Four of us got together for a nice, easy, early season paddle in the Duxbury Back Rivers. The participants were Abby, Steve, Bea and me. Russ arrived at the same time as Bea but he was there to go for a run, not paddle. But since he came by to say hi, we put him to work helping take the boats down to the water.
The Powder Point Bridge is closed to vehicles for repairs, so the parking lot was very busy with people parking and walking across the bridge to visit the beach. We were lucky to all get parking spaces.
We arrived at noon and the weather was beautiful with air temps somewhere in the 50's, clear skies and just a little breeze.
Bea trying to remember where to stow away all her gear. It's a little hard to paddle with all that gear in the cockpit!
Abby helping Steve with his dry top.
There was plenty of foot traffic on the bridge, but one thing that was noticeable to me was that there was nobody fishing.
The lower level of parking was very limited by a dock being stored on the beach.
We paddled straight across along the bridge and then went under at the far side. We came across Russ running in the beach parking lot and he came out to the water to say hi again.
High tide was at 2:23, so we had plenty of water throughout the paddle. The marsh grasses are still matted down, so it was easy to see a long distance. We had the whole place to ourselves.
All my ducks in a row.
There's an interesting house that looks like it's just been built with half of it up high on stilts along the beach.
Once in a while we'd find a wide stretch of river to paddle four across.
I didn't do a very good job leading this trip. I dug out charts from a previous trip but left them on my desk at home...not that charts help much in this expansive marsh. With the high water, it was hard to distinguish the real creeks from the thin cuts through the grass. At one point we did some poling with our paddles and then when that got tiring, Steve and I got out and dragged the boats over a shallow grassy area - see Bea's Facebook report for pictures of that part of the trip.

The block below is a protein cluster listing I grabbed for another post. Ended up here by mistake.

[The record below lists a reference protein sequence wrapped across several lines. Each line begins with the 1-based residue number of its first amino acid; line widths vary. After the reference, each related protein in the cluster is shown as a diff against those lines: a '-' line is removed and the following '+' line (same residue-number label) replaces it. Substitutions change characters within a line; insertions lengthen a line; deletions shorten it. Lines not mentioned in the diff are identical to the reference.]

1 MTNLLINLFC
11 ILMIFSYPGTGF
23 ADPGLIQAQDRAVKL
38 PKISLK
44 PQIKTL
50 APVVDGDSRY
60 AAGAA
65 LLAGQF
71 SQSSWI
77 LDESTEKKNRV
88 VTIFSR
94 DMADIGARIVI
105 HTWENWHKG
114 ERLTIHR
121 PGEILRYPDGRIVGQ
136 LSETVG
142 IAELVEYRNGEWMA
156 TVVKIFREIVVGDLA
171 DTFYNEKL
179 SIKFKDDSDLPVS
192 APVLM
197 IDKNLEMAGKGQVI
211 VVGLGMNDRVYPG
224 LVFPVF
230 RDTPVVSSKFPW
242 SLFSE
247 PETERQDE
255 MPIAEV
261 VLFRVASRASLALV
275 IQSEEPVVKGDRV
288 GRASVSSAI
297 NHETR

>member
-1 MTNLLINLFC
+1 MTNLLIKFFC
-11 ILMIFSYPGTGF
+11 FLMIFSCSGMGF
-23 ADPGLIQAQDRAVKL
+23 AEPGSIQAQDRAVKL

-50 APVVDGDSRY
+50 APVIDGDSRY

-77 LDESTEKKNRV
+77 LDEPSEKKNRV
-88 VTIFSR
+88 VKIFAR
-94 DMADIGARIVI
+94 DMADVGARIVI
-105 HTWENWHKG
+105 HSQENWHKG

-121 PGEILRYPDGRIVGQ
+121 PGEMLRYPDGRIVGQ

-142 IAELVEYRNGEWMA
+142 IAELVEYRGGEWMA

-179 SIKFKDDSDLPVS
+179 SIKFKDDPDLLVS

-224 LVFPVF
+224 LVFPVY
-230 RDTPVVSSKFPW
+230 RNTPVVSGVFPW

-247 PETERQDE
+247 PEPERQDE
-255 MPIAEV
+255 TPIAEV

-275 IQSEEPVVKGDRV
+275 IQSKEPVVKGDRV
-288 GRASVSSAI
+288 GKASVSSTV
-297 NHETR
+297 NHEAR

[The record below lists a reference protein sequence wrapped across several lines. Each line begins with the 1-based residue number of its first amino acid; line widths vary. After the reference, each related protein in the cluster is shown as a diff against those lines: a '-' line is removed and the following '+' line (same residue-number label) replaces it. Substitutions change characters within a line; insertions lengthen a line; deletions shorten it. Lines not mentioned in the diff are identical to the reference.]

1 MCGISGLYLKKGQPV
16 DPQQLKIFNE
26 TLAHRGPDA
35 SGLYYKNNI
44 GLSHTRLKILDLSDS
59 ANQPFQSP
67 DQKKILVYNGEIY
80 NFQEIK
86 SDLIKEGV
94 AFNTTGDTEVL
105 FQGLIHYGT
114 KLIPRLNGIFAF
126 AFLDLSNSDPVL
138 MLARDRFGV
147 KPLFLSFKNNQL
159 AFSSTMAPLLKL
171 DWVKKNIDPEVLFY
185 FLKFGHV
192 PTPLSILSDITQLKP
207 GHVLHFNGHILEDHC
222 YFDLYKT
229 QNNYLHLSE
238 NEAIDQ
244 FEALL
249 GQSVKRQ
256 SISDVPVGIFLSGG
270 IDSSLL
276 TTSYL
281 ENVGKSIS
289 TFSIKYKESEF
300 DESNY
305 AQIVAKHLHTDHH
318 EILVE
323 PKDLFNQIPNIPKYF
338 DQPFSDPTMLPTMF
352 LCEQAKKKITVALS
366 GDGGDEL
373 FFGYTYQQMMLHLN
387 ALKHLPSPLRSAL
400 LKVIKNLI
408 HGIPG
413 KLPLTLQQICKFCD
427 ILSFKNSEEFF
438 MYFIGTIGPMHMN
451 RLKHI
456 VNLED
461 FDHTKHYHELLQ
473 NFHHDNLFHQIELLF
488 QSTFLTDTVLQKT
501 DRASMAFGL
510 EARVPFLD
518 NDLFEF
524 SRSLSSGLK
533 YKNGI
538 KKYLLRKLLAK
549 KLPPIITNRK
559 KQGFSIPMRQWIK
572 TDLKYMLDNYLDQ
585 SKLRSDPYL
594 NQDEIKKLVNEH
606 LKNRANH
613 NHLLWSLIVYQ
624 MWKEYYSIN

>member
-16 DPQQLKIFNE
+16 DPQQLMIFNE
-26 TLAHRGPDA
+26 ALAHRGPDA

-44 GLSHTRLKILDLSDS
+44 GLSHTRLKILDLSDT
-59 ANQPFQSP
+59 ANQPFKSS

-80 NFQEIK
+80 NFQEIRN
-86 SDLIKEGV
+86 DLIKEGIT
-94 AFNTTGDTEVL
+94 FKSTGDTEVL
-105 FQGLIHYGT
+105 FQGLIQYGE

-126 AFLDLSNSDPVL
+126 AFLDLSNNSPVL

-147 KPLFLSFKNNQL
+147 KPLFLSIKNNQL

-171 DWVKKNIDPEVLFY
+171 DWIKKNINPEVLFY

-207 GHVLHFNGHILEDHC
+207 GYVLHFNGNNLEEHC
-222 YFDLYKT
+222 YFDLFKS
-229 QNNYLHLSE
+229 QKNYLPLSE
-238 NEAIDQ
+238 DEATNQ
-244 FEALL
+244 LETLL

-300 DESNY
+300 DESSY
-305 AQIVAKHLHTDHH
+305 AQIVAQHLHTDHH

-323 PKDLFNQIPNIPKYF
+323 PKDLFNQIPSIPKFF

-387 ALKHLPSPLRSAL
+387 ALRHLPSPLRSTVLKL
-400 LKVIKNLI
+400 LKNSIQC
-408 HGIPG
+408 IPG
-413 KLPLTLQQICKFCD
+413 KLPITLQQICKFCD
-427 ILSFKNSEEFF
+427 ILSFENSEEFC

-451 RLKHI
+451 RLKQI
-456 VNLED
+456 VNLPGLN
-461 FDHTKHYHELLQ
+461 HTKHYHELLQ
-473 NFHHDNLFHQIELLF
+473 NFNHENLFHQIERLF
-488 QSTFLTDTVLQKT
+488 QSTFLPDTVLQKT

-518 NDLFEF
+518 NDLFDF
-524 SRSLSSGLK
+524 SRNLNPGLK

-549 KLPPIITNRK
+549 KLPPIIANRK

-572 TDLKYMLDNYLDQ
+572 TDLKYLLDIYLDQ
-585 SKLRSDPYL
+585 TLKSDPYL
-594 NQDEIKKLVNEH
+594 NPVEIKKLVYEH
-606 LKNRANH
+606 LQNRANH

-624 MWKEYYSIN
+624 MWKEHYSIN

When we finally got done cutting across and found some deeper water, we came across this shack and stopped to check it out.
Bea seemed very intrigued by this place and circled all around it.
I wonder if the marsh in this area has sunk a little as there didn't seem to be much clearance. We were here at high tide, but it wasn't the highest tide of the month and the whole place seemed to be in jeopardy of flooding. I didn't get out to look inside, but the fireplace looked pretty big.
It seemed like a good time for a break. Steve and Abby got out of their boats to stretch their legs and have a snack. Bea and I stayed in our boats. Bea wanted to lay back and take a nap. After all, she was skiing just yesterday at Killington.
During our break time, the tide turned. We decided to venture a little further west after the break, looking for a wide creek that Bea and I both remembered from past trips.
With the water now flowing out against us, it was more difficult to swing the long boats around the tight turns. Sometimes you could see the strength of the current flowing in the underwater grass.
We thought we were in the right creek, fairly close to the shoreline...
But we soon found the creek thin out to nothing and had to turn around and head back out.
It was about time to head back to the take-out anyway, so we paddled back to the bridge. It seemed exceptionally clear looking out over the bay to the Gurnet Lighthouse.
Bea seemed to head right past the beach...
But then I realized she was heading over to get a picture of that odd private property sign that looks out of place when the tide comes in.
Here is a Google Earth view of the area we paddled with our GPS track shown in red.
A few specs from the trip:
Launch time: 12:36pm
Snack stop at the shack: 2:32pm Distance: 5.1 miles
Depart snack stop: 2:49pm
Take out: 3:56pm Distance: 8.02 miles
Thanks for coming out for a leisurely paddle Abby, Bea and Steve. Sorry about the bad guidance across the marsh. I hope nobody damaged their paddles.
Bea - please add a link to your Facebook album to show your perspective on the trip.